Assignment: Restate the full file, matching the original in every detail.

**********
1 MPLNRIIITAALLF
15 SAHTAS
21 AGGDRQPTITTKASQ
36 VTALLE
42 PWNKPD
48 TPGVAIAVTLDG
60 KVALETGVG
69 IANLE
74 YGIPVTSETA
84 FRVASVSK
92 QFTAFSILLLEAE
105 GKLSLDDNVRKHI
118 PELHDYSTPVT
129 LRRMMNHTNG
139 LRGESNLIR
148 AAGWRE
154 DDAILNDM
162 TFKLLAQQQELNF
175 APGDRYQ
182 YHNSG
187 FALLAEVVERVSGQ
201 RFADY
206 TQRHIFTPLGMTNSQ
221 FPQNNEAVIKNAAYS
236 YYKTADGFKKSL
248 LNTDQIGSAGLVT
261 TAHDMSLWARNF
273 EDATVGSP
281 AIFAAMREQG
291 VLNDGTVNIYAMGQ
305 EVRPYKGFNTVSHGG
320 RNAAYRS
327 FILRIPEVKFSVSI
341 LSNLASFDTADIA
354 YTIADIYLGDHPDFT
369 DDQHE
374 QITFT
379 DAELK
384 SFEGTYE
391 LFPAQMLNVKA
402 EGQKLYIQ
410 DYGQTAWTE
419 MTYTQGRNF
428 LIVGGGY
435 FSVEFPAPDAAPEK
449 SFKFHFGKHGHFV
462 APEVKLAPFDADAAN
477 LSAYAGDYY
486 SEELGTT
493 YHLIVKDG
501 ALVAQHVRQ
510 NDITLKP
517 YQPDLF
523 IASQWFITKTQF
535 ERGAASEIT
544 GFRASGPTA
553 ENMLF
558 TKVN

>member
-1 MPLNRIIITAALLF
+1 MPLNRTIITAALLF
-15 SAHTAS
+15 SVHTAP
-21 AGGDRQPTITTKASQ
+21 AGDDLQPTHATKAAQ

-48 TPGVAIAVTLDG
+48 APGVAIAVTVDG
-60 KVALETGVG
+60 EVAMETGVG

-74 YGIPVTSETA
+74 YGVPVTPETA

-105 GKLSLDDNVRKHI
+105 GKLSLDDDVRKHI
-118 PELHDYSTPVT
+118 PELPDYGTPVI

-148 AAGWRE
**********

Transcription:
1 MPLNRIIITAALLF
15 SAHTAS
21 AGGDRQPTITTKASQ
36 VTALLE
42 PWNKPD
48 TPGVAIAVTLDG
60 KVALETGVG
69 IANLE
74 YGIPVTSETA
84 FRVASVSK
92 QFTAFSILLLEAE
105 GKLSLDDNVRKHI
118 PELHDYSTPVT
129 LRRMMNHTNG
139 LRGESNLIR
148 AAGWRE
154 DDAILNDM
162 TFKLLAQQQELNF
175 APGDRYQ
182 YHNSG
187 FALLAEVVERVSGQ
201 RFADY
206 TQRHIFTPLGMTNSQ
221 FPQNNEAVIKNAAYS
236 YYKTADGFKKSL
248 LNTDQIGSAGLVT
261 TAHDMSLWARNF
273 EDATVGSP
281 AIFAAMREQG
291 VLNDGTVNIYAMGQ
305 EVRPYKGFNTVSHGG
320 RNAAYRS
327 FILRIPEVKFSVSI
341 LSNLASFDTADIA
354 YTIADIYLGDHPDFT
369 DDQHE
374 QITFT
379 DAELK
384 SFEGTYE
391 LFPAQMLNVKA
402 EGQKLYIQ
410 DYGQTAWTE
419 MTYTQGRNF
428 LIVGGGY
435 FSVEFPAPDAAPEK
449 SFKFHFGKHGHFV
462 APEVKLAPFDADAAN
477 LSAYAGDYY
486 SEELGTT
493 YHLIVKDG
501 ALVAQHVRQ
510 NDITLKP
517 YQPDLF
523 IASQWFITKTQF
535 ERGAASEIT
544 GFRASGPTA
553 ENMLF
558 TKVN

>member
-1 MPLNRIIITAALLF
+1 MPLNRTIITAALLF
-15 SAHTAS
+15 SVHTAP
-21 AGGDRQPTITTKASQ
+21 AGDDLQPTHATKAAQ

-48 TPGVAIAVTLDG
+48 APGVAIAVTVDG
-60 KVALETGVG
+60 EVAMETGVG

-74 YGIPVTSETA
+74 YGVPVTPETA

-105 GKLSLDDNVRKHI
+105 GKLSLDDDVRKHI
-118 PELHDYSTPVT
+118 PELPDYGTPVI

-148 AAGWRE